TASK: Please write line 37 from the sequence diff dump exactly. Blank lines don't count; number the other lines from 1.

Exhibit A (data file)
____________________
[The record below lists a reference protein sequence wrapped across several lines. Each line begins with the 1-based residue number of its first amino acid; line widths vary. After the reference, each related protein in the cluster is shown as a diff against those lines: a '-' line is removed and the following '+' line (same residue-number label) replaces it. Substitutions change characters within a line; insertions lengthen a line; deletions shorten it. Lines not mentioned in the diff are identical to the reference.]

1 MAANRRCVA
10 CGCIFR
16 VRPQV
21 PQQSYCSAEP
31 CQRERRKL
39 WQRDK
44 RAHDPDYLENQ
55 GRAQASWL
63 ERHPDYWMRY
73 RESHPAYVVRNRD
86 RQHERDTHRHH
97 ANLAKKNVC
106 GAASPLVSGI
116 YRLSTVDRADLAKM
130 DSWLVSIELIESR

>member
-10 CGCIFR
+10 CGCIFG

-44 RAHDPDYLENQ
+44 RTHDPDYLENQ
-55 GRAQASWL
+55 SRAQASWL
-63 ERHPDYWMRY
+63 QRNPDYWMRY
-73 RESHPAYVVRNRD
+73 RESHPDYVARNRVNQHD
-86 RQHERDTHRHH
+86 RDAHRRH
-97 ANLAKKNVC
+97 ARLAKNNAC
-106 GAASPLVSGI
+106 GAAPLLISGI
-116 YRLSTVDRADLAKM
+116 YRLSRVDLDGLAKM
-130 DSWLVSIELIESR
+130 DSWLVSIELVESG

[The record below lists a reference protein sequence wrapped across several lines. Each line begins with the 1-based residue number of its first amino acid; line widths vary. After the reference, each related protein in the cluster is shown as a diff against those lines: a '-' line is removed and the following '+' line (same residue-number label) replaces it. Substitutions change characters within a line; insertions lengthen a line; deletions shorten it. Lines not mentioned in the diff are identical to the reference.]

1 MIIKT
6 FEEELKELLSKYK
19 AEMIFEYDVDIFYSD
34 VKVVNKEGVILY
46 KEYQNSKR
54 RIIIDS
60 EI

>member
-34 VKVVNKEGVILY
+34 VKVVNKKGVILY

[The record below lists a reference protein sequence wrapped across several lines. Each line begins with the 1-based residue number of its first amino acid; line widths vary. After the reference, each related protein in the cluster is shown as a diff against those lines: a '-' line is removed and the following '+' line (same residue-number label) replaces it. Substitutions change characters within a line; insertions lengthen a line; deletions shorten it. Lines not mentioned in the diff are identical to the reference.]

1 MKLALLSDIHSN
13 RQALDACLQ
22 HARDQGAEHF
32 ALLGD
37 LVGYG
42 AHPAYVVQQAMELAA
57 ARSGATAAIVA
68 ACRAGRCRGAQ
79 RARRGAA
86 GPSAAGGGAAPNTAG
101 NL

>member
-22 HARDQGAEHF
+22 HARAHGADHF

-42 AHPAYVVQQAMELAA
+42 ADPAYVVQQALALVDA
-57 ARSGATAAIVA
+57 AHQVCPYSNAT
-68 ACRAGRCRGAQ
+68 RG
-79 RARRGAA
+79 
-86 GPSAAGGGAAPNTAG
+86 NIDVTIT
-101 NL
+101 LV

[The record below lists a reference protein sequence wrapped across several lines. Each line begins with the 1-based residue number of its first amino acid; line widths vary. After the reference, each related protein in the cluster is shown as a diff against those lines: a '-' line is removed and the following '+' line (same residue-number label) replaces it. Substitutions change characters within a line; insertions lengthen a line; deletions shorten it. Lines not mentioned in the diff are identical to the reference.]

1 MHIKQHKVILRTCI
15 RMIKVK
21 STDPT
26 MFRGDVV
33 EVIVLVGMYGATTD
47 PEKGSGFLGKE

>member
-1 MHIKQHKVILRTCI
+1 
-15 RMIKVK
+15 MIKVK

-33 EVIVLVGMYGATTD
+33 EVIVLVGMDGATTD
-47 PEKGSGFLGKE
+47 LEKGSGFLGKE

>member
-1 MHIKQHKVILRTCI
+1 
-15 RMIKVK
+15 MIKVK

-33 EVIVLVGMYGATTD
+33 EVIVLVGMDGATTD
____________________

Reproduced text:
+130 DSWLVSIELVESG